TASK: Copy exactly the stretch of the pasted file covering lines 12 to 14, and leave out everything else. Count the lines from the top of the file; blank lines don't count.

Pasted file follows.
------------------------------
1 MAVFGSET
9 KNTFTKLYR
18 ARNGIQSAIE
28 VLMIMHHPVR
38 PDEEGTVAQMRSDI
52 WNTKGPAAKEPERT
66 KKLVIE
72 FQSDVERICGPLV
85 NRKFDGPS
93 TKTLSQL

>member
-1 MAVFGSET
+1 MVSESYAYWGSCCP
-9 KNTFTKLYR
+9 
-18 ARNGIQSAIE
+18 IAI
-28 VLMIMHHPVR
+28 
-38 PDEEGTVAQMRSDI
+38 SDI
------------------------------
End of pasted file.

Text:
-1 MAVFGSET
+1 MVSESYAYWGSCCP
-9 KNTFTKLYR